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Friday, October 15, 2010

East of Eden XII -- The Trasks: Family Drama

Back to the Trasks.  In chapter 10 we get a glimpse of daily life now that they've settled into it since the wrapping up of the Cyrus-is-dead details, and we see the funny side of family dramatics: two entirely and otherwise non-dramatic people acting like bickering school girls (no offense to all you school girls out there) when they're alone.  I mean, come on, they have a little spat at breakfast over crumbs in the butter and Charles says, "You better get off the place."  So what does Adam do?  He leaves.  For EIGHT MONTHS!  Ugh, drama!  And it's not just these two brothers.  This behavior is real and everywhere.  Raise your hand if you act like this with your family or significant other, regardless of how you are with other people.  And I'm raising my hand: I would probably totally make fun of myself if I saw through another's eyes some of the ridiculous dramatics my wife and I engage in and over the stupidest things.  WHY DO WE DO THIS?  To the Trasks' credit, they survive two years (after passing of the eight months) before their next fight, but that's not the last one either.  Notice (and it's the final question anyway) what it takes to finally bring down the flames.

Reading Questions
Chapter 10.1

  1. "Two men alone are constantly on the verge of fighting, and they know it."
  2. "You don't have to get up.  But if you're going to farm, you'd better farm."  (I love the exchanged between Adam and Charles.)
  3. "I bet you get up because you want to, and then you take credit or it--like taking credit for six fingers."  You all know someone like this.

Chapter 10.2

  1. Adam: "Every morning in the army that damned bugle would sound.  And I swore to God if I ever got out I would sleep till noon every day.  And here I get up a half-hour before reveille.  Will you tell me, Charles, what in hell we're working for?"  And Charles says: " You can't lay in bed and run a farm."  These are the words Charles says, but they're not really a viable answer.  What are they working for?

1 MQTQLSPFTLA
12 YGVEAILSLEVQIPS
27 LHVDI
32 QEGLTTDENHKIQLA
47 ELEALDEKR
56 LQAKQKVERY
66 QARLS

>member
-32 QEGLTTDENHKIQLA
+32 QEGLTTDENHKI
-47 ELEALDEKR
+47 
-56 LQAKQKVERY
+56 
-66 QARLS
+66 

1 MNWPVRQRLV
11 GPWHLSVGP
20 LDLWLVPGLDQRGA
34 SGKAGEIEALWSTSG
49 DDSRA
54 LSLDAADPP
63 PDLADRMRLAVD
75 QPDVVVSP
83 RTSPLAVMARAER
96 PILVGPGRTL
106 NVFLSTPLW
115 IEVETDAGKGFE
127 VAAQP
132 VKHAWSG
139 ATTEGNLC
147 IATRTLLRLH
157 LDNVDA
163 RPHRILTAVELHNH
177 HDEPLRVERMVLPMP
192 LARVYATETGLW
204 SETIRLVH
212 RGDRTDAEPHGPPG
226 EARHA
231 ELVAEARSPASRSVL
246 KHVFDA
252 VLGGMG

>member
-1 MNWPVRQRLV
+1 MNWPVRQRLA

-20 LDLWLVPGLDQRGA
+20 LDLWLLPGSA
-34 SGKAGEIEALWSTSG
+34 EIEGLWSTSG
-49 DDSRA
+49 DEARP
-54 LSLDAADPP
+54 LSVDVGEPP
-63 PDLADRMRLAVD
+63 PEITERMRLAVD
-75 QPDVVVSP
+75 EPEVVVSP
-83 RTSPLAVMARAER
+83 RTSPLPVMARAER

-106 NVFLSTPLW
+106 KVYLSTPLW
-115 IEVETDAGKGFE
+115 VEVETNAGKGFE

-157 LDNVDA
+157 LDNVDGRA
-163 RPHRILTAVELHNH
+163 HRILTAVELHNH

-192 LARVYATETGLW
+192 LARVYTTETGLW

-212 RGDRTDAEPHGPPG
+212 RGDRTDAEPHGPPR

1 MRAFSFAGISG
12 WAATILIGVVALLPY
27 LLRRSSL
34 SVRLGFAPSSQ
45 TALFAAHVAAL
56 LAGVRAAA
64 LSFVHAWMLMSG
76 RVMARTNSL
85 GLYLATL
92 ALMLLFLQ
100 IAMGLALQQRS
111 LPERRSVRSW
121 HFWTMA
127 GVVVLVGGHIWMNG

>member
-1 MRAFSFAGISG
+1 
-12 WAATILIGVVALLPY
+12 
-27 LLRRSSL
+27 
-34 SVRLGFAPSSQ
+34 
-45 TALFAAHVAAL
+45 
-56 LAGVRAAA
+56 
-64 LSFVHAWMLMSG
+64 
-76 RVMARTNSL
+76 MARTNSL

Chapter 10.3

  1. Summary of the brothers' existence, from Charles: "I can just see it all over again.  You'll stay around a year or so and then you'll get restless and you'll make me restless.  We'll get mad at each other and then we'll get polite to each other--and that's worse.  Then we'll blow up and you'll go away again, and then you'll come back and we'll do it all over again."
  2. "There were no borders to time so that it seemed endless passing."
  3. Why doesn't Charles want Adam to build a new house?  He keeps saying, "I'll buy you out."  What's his problem?
  4. Why is Charles so happy to hear that Adam was a "jailbird?"  And what about this revelation leads to the evident peace at the end of the chapter?


  1. I think the answer to most of these questions, including why he wants to work hard on the farm, why he wants to buy Adam out, and why he is so happy that Adam was in jail, is simply that Charles sees life as another contest in which he must beat Adam. Adam beat Charles in the only thing that mattered to him: earning the affection of his father, and therefore, Charles wants to be superior in everything else. Remember that one of the times that Charles beat Adam up was when Adam somehow beat him at a game. All of these are essentially adult games. Work harder and be more successful. Buying someone out exerts financial dominance. Seeing Adam in jail means he's not so great after all. All of this is what one might describe using the cliche of "inferiority complex."

  2. You know, I don't see it this way (and I'm not saying you're wrong, please understand). I see Charles more as a formerly wild horse now broken. I think that Charles has grown to delude himself with his father's impression of Adam. Adam has had grand opportunities in Charles's eyes, because that's the spin his father put on what Adam was off to do. Charles hasn't been out in the world, in a war, doing what his father idealizes.... I think that he's fallen into the habit of his father's eyes. When he sees that Adam is as human as he is, well, it's comforting. Adam is more real, less of a fraternal threat. Until this moment, Adam has held absolute power over Charles--well, not power so much as status, because of Charles's reverie for his father. Now, as far as the games and dominance is concerned, I think it's possible, but at best subconscious.

  3. That's interesting. I don't think the two opinions are really contradictory. I agree with just about everything you are saying. The people you want to beat in these competitions are always the people you admire most. It's like how you let a 3-year-old beat you at the game because there is no honor in victory, but if you are playing someone who is proficient at something, you are pulling out all the stops in order to win. To Charles, Adam is everything that he wanted to be, so he has to beat him at things in order to make himself feel better.

    Also, I think you could argue, based upon your interpretation, that Adam is another one of those gods that Steinbeck describes earlier. But instead of being a good god, he is somewhat of an unmerciful and hated god who Charles needs to kill in order to love his brother as a friend. The part about Adam being in jail finally does it.

  4. I see how you're combining the ideas. I like that. Also, I was thinking about that very notion of Adam being a god. Well said.


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